Runway surface can make a difference; desert runways like Edwards are smooth but runways in wetter climates are grooved to shed rainwater quickly. The shuttle landing facility at KSC had groves and we found that landing there chewed up the tires.

And sideways forces from a crosswind at landing could cause even more damage to the tires.

In fact, for all the early landings, the post landing inspection of the tires showed more damage that we expected. More damage than we were comfortable with. Consternation over the tire and brake situation resulting in tests, redesigns, improvements to the tires, the brakes, and the runway surfaces.

We used several main tools in testing the shuttle tires to these extreme conditions they would experience during landing. First, the big tire dynamometers at Wright-Pat AFB in Dayton Ohio. Tires and wheels were pressed hard onto bug drums of steel spinning to simulate touchdown speeds. These dynamometers gave great data. But they didn’t do side forces and since the drums are curved, the effects were not quite like real flight.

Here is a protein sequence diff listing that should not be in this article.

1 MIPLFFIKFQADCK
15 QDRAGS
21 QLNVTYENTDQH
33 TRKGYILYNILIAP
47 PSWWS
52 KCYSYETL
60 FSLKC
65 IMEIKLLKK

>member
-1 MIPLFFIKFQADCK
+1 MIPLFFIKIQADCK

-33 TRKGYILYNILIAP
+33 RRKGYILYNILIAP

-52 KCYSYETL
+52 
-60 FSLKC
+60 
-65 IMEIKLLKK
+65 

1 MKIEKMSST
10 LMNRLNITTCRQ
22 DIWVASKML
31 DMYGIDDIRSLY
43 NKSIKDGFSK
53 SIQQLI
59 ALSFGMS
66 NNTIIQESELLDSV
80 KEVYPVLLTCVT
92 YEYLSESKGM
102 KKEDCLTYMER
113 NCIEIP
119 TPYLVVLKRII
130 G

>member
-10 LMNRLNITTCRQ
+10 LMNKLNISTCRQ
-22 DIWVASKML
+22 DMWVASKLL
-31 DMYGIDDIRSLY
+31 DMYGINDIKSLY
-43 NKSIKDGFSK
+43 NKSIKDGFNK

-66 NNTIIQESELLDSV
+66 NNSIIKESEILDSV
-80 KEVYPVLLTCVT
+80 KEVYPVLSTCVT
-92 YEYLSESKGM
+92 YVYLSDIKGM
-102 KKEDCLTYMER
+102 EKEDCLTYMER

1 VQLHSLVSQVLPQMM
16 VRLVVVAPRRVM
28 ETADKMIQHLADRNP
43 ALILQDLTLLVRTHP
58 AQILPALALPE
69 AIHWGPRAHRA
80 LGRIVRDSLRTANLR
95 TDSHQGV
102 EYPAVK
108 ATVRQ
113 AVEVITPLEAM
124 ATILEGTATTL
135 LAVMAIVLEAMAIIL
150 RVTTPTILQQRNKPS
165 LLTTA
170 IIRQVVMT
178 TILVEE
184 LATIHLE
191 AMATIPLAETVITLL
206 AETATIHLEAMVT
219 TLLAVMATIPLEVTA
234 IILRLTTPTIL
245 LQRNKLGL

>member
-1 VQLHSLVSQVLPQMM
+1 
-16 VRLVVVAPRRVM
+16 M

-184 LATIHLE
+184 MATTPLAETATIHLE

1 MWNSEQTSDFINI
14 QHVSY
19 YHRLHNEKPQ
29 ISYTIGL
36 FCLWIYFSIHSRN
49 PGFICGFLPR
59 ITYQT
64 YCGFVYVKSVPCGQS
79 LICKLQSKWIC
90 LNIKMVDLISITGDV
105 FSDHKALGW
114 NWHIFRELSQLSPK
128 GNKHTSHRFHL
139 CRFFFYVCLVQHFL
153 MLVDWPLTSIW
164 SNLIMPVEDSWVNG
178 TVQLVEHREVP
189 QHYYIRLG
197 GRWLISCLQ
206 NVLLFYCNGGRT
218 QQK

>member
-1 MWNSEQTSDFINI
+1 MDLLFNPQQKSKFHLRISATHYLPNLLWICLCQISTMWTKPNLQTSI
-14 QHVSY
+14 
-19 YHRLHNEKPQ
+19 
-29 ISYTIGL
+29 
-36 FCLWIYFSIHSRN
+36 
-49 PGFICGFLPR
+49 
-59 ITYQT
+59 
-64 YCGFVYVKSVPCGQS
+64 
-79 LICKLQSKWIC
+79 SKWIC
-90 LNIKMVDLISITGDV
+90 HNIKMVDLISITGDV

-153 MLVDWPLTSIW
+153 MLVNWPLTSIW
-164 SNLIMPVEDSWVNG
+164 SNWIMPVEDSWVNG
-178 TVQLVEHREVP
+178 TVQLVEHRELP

DSC_0028 Cmp

SSP Management inspects tire test equipment at Wright-Patterson AFB

Second, we used the test track at Langley Research Facility. A big carriage with the main gear tire was propelled to high speed and ‘touched down’ on a section of track a quarter mile long that had the surface – grooved or smooth – that was of interest. A great improvement; but it lacked the full rollout length and was limited again in side forces.

Analysis and these partial mode tests revealed a lot but the real landings were still incurring more damage than we predicted. So finally it was decided to actually fly the tires.

A Convair 990 transport was converted with an armored bay that could carry a shuttle main gear truck and one or two tires. We could land at high speed, hydraulically force the tire onto the runway with as much force as required, sideslip or take crosswind to well documented levels, and see what happened. Many many runs reviled the data was needed. Final adjustments were made to the tire manufacturing; improvements to the brakes; changes to the runway surface; and most importantly, limits on speed, crosswind, and weight were all confirmed using real flight data.


Armored bay in Convair 990 where shuttle landing gear was tested

In space flight, it is almost impossible to test ‘combined environments’. We get one or two dimensions. Analysis has made great strides and computer models can inform engineering decisions greatly. But when complete accuracy is really important, the only real test is a flight test. No matter how much it costs.